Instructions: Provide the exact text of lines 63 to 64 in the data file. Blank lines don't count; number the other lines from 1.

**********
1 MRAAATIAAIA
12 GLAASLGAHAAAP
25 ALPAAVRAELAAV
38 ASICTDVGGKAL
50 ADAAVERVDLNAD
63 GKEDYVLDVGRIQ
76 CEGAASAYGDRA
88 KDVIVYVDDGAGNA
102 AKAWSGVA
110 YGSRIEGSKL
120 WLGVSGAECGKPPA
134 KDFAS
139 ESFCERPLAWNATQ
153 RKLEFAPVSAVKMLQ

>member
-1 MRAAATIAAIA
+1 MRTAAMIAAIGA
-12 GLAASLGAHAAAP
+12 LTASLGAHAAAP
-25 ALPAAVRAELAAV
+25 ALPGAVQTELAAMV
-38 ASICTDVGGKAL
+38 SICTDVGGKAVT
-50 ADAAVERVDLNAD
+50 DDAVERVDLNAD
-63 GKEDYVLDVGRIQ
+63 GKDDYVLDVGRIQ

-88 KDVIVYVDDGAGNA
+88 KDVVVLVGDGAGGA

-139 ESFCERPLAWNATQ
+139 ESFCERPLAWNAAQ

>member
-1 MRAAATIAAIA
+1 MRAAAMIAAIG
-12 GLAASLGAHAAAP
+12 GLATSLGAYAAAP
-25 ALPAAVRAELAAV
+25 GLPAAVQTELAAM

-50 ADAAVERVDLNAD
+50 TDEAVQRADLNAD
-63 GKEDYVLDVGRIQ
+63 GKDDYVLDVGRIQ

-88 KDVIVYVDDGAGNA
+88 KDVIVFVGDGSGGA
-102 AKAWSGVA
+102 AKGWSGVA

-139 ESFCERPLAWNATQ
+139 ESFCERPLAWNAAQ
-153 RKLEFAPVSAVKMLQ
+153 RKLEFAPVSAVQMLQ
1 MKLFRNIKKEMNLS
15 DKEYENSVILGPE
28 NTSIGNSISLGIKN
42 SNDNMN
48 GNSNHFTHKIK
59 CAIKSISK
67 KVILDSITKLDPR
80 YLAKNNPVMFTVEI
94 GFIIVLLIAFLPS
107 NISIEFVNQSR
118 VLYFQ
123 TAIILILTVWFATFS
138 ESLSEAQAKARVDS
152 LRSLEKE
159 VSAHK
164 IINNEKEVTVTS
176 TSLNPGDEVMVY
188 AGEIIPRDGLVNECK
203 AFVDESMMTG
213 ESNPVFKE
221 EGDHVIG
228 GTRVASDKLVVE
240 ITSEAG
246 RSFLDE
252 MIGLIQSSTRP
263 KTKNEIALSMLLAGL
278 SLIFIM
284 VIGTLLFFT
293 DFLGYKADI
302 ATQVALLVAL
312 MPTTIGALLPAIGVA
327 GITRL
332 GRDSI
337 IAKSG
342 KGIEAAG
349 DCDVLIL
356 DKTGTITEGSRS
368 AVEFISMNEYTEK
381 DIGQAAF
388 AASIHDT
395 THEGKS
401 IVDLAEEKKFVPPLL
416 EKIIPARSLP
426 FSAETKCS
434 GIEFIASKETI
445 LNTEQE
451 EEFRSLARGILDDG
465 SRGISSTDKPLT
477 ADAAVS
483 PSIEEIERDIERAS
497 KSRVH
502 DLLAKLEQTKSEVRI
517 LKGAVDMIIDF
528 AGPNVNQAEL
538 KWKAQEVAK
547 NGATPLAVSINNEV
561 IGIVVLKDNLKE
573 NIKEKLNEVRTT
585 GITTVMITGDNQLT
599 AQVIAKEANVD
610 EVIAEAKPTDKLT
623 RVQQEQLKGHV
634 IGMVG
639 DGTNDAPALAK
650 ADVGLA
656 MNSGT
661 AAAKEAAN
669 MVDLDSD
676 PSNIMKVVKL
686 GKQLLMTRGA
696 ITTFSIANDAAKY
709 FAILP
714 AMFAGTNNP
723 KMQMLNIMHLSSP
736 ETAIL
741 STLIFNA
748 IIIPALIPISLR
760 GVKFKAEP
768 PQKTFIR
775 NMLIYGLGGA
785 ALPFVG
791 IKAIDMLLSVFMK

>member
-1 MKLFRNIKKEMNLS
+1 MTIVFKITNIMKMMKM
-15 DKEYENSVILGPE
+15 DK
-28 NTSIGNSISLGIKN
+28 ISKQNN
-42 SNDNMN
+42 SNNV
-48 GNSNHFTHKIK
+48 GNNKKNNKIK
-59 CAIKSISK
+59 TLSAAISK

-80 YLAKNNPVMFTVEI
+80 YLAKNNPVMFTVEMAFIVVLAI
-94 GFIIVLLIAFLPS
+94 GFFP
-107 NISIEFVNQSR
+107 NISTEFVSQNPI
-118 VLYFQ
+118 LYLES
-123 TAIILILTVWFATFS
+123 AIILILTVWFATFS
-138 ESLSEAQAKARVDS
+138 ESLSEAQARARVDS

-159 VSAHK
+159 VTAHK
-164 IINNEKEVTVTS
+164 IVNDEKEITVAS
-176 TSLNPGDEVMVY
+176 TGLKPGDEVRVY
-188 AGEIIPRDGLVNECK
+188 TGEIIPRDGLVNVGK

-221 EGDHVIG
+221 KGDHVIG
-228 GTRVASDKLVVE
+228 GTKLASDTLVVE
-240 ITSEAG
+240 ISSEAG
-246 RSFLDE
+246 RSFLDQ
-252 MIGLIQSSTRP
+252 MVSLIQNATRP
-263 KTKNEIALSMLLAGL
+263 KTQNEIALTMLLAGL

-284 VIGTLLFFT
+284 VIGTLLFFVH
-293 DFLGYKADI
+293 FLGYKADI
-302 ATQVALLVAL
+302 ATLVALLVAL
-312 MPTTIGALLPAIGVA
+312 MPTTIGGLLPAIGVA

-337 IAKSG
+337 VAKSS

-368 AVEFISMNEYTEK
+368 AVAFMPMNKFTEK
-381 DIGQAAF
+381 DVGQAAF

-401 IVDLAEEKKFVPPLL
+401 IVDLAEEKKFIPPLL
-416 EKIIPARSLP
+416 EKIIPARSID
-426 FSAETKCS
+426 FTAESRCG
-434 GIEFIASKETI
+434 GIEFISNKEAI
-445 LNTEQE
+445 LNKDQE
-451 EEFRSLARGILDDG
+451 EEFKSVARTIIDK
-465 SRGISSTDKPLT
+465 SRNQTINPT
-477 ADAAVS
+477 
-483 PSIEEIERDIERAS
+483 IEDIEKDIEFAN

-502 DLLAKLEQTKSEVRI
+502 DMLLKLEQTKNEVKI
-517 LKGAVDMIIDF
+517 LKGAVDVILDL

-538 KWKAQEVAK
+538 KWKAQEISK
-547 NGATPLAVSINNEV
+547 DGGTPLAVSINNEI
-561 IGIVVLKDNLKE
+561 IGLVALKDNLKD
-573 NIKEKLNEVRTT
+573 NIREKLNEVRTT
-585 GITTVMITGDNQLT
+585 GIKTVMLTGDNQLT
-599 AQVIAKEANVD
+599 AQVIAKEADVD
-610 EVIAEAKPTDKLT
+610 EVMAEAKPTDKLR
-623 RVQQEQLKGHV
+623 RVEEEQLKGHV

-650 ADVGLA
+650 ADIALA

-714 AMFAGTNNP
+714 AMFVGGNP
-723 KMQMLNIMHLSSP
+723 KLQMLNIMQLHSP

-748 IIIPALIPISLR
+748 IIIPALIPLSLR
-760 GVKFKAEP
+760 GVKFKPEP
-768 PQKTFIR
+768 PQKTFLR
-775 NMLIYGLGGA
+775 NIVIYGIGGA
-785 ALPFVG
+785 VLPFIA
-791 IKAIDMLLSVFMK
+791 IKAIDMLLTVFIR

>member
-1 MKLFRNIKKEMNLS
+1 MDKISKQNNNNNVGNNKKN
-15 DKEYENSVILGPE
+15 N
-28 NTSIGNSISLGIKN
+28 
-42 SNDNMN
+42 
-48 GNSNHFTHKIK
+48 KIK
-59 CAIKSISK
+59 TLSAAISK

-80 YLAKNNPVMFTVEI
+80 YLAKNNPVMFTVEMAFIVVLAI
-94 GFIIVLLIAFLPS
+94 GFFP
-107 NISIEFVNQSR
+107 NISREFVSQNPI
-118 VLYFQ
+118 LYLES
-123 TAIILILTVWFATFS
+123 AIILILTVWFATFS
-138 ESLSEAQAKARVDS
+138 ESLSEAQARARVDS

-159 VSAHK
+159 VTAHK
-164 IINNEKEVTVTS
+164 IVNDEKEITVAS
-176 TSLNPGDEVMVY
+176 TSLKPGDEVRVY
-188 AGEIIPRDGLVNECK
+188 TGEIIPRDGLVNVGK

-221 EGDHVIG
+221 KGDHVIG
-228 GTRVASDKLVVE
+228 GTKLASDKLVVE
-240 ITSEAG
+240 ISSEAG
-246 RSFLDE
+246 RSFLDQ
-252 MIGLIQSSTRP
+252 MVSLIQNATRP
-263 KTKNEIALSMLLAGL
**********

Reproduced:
138 ESLSEAQAKARVDS
152 LRSLEKE